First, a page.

I’ve just read a brilliant post at Emma’s Hope Book in which Paula Durbin Westby talks about what it is like to be a nonspeaking (at times) autistic person. It is an enlightening interview which describes what it is like to have speech capabilities but can’t always speak. It is something I recognise in both of my autistic children who are verbal but who also loose their ability to talk from time to time.
My son is particularly affected by this and has now begun to use other ways of communicating with us either through miming, writing notes or printing pictures off the computer. I don’t know what causes him to loose his speech but I have noticed that when he is stressed, unwell or overwhelmed he finds it hard to talk and prefers to use other forms of communication. However, it took a long time to get to this point. During the wilderness years as I call it, we had no idea he was autistic or how to help him. Our understanding of autism was bleak and we had no idea what was going on when he suddenly became silent. At the time it was very confusing to have a child who could speak very animatedly about his interests but then to loose his ability to talk. Of course his language and communication difficulties became one of the many reasons why we sought a diagnosis which we got in 2008 when he was 9 years old.
Ever since then we’ve been on a steep learning curve and have learned a lot about our son’s ASD. Part of that learning curve has been to understand that at times my son finds it too hard to talk and that it is acceptable for him to use other forms of communication. But before we even started looking for alternative communication systems my son had already started to find a way of adapting to some of his difficulties. This came out of the blue one day when he started to mime what he wanted for tea (his usual bangers, mashed potato and baked beans). He was so happy with the success of this that he continued to mime whenever he lost the ability to talk and from there he started to use all sorts of scribbled notes and pictures to express himself. We embraced his ideas with gusto and absolutely love our ‘other’ ways of communicating with him and he does too. To see the smile on his face when we communicate in this way is such a positive experience.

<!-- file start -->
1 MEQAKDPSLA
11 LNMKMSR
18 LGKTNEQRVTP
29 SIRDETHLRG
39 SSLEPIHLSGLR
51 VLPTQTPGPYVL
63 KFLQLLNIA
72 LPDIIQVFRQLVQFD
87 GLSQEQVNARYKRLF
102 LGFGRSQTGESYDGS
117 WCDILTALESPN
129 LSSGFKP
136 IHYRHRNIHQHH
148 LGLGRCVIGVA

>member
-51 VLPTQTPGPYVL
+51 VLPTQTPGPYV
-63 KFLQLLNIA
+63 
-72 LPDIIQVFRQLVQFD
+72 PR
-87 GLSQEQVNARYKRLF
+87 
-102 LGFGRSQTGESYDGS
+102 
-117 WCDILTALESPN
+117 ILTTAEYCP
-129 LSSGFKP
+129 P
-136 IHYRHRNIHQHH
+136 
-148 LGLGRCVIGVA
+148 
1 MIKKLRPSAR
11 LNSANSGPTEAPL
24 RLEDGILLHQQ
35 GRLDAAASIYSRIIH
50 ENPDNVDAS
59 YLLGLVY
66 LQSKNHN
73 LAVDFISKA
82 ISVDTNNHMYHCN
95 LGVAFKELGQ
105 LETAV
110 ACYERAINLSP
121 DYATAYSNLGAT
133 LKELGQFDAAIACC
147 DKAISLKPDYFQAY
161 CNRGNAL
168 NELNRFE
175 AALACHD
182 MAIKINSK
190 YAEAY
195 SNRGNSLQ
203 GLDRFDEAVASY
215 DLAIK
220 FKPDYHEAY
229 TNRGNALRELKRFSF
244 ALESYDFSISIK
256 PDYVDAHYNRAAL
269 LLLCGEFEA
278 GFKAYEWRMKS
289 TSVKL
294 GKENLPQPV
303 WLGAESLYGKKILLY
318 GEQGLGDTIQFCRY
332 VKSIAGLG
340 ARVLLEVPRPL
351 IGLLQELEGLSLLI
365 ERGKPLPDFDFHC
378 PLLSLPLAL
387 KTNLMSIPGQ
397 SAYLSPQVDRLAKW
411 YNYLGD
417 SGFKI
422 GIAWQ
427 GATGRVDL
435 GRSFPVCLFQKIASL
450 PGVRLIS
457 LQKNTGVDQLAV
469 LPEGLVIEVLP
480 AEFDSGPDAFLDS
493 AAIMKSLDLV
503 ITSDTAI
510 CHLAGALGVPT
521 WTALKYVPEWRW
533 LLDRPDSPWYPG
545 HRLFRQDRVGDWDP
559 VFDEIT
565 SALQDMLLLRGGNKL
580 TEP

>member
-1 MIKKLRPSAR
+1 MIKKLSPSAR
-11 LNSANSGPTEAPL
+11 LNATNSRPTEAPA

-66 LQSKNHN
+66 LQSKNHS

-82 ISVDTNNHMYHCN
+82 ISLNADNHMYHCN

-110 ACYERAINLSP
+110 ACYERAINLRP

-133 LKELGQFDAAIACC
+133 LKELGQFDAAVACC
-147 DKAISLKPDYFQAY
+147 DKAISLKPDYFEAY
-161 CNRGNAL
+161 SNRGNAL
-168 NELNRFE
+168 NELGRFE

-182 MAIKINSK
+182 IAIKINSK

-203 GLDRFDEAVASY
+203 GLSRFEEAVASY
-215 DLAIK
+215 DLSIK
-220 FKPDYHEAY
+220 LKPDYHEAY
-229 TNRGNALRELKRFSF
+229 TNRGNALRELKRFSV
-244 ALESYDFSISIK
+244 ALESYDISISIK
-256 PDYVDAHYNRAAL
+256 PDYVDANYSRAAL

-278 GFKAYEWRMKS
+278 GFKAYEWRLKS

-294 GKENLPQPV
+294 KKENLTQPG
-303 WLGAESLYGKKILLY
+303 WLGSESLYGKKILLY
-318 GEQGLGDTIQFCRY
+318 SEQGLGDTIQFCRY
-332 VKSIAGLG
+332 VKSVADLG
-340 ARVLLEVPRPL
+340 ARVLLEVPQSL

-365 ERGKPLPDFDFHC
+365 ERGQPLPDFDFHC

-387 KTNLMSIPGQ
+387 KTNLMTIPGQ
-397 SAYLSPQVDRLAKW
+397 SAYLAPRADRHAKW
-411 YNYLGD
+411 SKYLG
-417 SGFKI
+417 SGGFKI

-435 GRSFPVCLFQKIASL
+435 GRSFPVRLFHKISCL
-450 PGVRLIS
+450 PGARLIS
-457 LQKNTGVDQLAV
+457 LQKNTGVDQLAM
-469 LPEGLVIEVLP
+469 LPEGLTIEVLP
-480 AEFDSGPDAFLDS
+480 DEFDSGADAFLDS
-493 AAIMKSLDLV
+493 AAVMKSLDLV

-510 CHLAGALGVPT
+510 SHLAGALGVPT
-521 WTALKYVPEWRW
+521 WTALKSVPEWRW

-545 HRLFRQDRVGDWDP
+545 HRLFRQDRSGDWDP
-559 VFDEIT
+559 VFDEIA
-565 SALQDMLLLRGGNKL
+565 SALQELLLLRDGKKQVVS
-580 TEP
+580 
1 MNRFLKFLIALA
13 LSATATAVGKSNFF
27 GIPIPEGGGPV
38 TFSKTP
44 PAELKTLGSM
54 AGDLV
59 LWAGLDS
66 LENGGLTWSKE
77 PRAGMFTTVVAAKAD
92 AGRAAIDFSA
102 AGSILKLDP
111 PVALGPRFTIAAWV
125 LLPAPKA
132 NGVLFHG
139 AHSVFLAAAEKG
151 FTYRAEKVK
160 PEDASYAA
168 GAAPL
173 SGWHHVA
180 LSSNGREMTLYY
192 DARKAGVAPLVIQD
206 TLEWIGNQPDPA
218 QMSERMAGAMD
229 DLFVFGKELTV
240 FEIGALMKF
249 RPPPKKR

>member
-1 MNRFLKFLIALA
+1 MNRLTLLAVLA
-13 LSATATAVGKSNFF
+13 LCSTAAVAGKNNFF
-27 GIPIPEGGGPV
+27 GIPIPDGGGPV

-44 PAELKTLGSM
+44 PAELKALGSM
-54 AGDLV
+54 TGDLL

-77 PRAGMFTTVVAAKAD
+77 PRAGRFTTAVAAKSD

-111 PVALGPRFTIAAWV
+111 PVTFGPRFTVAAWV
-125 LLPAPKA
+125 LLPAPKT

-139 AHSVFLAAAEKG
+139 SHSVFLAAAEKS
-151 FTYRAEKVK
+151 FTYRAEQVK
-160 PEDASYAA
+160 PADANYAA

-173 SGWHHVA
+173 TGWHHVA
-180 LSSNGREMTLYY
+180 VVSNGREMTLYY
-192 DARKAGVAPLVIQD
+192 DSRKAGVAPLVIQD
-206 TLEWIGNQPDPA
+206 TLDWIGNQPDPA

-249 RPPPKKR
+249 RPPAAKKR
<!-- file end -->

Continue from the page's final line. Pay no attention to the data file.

But there is something else and that is we’re seeing more of our son’s personality. Because of his difficulties with language and communication you don’t always get a true sense of who he is. His stilted and robotic speech and his difficulties with expressing himself beyond his narrow interests somewhat masks his personality. His creativity, his intelligence and his humour is not easily picked up when we talk to him but when we communicate through his miming, pictures and scribbled notes you get a much rounder picture of who he is. His humour in particular really shines through.
Unfortunately a lot of people do not see what we see. They assume that because my son is higher functioning and has the ability to talk that he doesn’t have a problem with speech. As a result many people misinterpret his silences as him being uncooperative, stupid or even rude when he is unable to say his pleases and thankyous. As you can imagine, a lot of people then start to see him in a bad light and respond to him in a negative way. They don’t realise that he has a genuine problem in talking.
In many ways I think the lack of understanding is due to labelling people as either verbal or non verbal as if there is a clear distinction between both but in my experience there isn’t such a clear divide. In fact I would argue that the distinction between the verbal and non verbal autistic can be very blury indeed.
Anyway if you would like to learn more about what it is like to be a nonspeaking (sometimes) autistic person, then please read Paula Durbin Westby’s interview by clicking here. She provides a very welcome insight into the difficulties of speech even for those who do have the capability of speech.